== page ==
In 2015, the UK Waste & Resources Action Programme (WRAP) released a report which highlighted the monetary benefits of reducing food waste. According to the report, by reducing food waste from 20 to 50 percent, the food industry could save between $120 billion to $300 billion. Furthermore, the Chicago Council on Global Affairs recently revealed in a report that one third of the world’s food is wasted each year, and the US and Europe are responsible for approximately 60 percent of all food waste.
On average, 21 percent of all waste arises from spoilage, and fresh fruits and vegetables make up around half of this waste due to their temperature sensitivity. In addition, these products can largely be affected by other external conditions post-harvest and require constant refrigeration to maintain freshness.
With climate change, increasing land and labor costs, and new laws forcing greater efficiency in harvest, cooling, and distribution, farmers are starting to rethink spoilage—not just to reduce it but to maximize on profit.
Traditionally, it was common practice to send more products than ordered and write off a percentage due to spoilage or refused shipments, but this is becoming increasingly less affordable and less acceptable in terms of the investment made to produce it. There is also a growing demand from the industry for better care and distribution to address global food shortages, which is leading forward-thinking companies to embrace new technologies to better position themselves for ongoing profitability.
However, spoilage is still occurring at a much earlier stage of the supply chain and, because the damage isn’t always noticeable until it is too late, farmers remain unaware and food spoils before it reaches the grocery store or immediately upon purchase by the consumer.
How Does Spoilage Occur?
For producers managing perishable products, a key challenge is keeping those products at optimum conditions, which is intensified as the food makes its way through the various stages of the supply chain. Each step offers a chance for the condition to be compromised which could significantly reduce the shelf life of the produce.
The industry is under growing pressure to find a trusted and secure way to document temperature handling, a condensed and accurate expression of temperature data for quality assessments at receiving, and a traceable format that is compatible with reporting requirements.
Embracing Smart Sensors
Within the past 10 years, product managers have started to use temperature loggers in trucks and shipping containers to allow for more accurate temperature handling. These loggers offer a two-step approach, which can be both time consuming and costly, to record temperatures in the truck or container and are collected upon arrival at their destination, where data is downloaded and read.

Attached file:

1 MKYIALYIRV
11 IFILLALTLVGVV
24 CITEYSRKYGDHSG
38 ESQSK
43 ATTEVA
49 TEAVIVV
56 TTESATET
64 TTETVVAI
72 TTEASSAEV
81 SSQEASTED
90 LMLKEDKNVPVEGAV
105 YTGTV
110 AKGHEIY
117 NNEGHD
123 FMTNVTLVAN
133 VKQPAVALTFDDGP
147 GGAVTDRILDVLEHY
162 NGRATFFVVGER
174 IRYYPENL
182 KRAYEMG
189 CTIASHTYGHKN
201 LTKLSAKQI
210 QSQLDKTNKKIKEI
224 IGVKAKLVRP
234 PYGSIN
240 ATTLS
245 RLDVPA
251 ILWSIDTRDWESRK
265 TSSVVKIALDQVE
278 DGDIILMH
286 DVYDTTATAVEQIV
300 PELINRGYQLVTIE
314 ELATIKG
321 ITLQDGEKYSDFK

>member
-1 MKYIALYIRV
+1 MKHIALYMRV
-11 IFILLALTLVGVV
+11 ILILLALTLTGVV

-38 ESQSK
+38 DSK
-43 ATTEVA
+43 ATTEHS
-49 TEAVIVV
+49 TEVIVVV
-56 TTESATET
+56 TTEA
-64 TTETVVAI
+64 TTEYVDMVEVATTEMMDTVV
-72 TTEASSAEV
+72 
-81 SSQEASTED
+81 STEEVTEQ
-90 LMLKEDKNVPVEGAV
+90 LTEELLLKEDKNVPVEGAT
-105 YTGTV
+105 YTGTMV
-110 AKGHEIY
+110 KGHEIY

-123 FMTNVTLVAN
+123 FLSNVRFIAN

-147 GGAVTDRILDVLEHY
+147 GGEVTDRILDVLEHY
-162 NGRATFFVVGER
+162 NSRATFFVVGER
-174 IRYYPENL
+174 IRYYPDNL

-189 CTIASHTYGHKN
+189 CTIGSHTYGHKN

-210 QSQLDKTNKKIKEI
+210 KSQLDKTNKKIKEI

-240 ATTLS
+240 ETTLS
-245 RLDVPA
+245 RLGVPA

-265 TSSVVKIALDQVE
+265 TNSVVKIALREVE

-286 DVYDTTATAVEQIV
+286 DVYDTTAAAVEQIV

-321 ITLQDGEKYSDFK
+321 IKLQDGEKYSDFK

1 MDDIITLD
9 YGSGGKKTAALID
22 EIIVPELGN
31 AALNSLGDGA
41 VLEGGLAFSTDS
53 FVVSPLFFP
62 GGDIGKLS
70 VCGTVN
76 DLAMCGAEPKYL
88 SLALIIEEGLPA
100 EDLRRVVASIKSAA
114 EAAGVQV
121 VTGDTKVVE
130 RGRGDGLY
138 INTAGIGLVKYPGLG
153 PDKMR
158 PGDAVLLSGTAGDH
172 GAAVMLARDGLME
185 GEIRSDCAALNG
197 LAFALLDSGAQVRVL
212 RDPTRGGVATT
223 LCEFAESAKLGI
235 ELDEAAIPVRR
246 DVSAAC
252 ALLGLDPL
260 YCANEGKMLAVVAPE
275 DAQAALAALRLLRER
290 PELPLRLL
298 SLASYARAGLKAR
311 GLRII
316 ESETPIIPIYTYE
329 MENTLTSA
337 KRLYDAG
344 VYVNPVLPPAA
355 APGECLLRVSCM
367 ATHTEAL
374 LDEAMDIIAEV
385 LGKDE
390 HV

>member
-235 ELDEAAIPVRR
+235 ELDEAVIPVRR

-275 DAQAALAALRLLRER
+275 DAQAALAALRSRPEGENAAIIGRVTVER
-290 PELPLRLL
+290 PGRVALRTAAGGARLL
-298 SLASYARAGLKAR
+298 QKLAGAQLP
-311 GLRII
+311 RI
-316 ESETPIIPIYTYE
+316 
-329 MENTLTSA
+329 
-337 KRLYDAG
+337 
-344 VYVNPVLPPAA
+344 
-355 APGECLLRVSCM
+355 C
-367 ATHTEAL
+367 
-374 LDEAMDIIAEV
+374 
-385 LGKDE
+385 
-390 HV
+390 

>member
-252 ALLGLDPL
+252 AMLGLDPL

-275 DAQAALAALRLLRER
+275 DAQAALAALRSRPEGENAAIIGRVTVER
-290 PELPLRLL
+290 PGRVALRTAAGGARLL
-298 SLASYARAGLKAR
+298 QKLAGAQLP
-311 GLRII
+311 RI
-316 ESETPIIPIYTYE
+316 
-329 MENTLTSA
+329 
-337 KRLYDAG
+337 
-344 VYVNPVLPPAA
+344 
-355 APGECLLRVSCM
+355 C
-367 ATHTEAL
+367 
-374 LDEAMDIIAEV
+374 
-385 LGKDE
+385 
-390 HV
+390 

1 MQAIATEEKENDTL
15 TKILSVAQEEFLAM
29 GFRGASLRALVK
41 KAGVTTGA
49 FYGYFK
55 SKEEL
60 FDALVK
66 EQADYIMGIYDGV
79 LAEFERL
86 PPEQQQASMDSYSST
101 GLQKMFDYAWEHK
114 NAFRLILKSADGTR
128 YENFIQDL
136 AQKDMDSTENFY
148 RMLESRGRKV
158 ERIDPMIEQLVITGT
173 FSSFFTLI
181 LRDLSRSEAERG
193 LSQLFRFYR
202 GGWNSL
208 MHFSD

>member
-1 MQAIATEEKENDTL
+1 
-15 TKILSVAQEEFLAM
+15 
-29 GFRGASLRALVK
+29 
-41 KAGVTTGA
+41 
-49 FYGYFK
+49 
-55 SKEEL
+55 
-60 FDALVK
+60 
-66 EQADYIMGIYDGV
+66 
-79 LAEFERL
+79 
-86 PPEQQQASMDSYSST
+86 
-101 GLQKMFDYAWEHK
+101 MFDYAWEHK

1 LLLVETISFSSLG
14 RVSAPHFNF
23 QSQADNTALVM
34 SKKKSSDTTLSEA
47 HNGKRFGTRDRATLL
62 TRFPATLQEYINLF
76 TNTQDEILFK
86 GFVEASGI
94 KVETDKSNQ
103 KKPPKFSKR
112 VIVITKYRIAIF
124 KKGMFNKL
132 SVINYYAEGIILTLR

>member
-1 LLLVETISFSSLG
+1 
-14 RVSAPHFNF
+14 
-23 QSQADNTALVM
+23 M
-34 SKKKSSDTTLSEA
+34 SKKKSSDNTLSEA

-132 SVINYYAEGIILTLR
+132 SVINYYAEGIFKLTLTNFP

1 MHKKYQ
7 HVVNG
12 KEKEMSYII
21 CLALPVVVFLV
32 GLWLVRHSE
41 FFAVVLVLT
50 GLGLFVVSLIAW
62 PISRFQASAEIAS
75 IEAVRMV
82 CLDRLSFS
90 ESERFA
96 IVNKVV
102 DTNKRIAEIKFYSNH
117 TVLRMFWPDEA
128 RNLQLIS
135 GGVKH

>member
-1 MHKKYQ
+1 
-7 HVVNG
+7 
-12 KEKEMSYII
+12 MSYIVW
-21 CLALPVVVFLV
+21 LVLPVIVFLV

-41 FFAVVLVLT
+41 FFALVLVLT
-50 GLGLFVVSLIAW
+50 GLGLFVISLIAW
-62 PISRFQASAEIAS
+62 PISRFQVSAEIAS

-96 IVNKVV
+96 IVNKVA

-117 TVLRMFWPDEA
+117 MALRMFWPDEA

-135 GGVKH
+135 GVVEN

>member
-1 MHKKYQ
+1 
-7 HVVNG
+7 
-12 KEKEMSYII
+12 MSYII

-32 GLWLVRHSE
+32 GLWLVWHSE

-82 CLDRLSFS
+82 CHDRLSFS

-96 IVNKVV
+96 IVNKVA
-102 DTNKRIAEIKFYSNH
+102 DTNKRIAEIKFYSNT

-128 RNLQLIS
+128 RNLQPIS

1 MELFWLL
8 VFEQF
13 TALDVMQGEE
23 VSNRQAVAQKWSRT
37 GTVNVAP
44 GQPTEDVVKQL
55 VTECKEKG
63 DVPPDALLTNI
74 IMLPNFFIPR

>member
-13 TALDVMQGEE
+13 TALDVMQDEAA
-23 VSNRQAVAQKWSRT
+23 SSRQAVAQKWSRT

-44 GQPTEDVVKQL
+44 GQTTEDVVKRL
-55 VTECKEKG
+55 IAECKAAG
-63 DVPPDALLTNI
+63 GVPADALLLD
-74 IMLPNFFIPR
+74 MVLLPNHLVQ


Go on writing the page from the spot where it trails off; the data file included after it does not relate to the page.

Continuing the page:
However, as there isn’t enough time in the receiving window to fully assess the temperature history before shipments are accepted or rejected, meaning that reports can be slow to generate and evaluate to determine product quality. Visual inspections don’t always reveal damage. Shelf life isn’t known, and complete confidence in the product can be elusive.
With the introduction of smart sensors, we are beginning to see a change in that uncertainty because they travel with the goods and are able to calculate shelf life in real time. Product managers are then able to obtain data and reports that give freshness grades in terms of hours or days remaining. With this product-specific information, they can pay by freshness upon receipt, redirect shipments for quicker sale, and manage inventory for freshness on the store shelf. In short, they are able to maximize the value inherent in the goods received.
In addition, as traditional loggers monitor the truck or the container, they do not stay with the product for its entire journey through the cold chain; therefore, it can be difficult to pinpoint at which step of the chain an incident occurred to reduce the quality of the food. Inaccurate tracking of the produce essentially removes the chain of responsibility and makes determining the shelf life more of a guessing game.
However, sensor tags that travel with produce maintain the chain of responsibility because they can be configured to monitor changes in custody as well as time and temperature. They can determine whether a product has been interfered with and reflect product temperature significantly more accurately. The ability to document where a product has been, who has had contact with it, and the processes it has been exposed to establishes better accountability. It’s essential to curtailing foodborne illness outbreaks and for isolating profit leaks in the cold chain.
Whilst some may view the need for transparency as burdensome and invasive, forward-thinking companies view it as an opportunity for brands and individual growers, regardless of their size, to distinguish products based on quality. Quality creates the basis for better prices, because the product consistently lasts as long as product managers and sell-by dates say it will. If care has been taken in other quality areas, product stability ensures customer satisfaction of the end product.
In this new era of growing food in a world that is realizing its limits, pre-consumer handling of food reveals a paradigm that has valued cheaper, faster, and better over quality, transparency, security, reliability, and accuracy. Consumers are asking for the latter, and regulations are demanding it.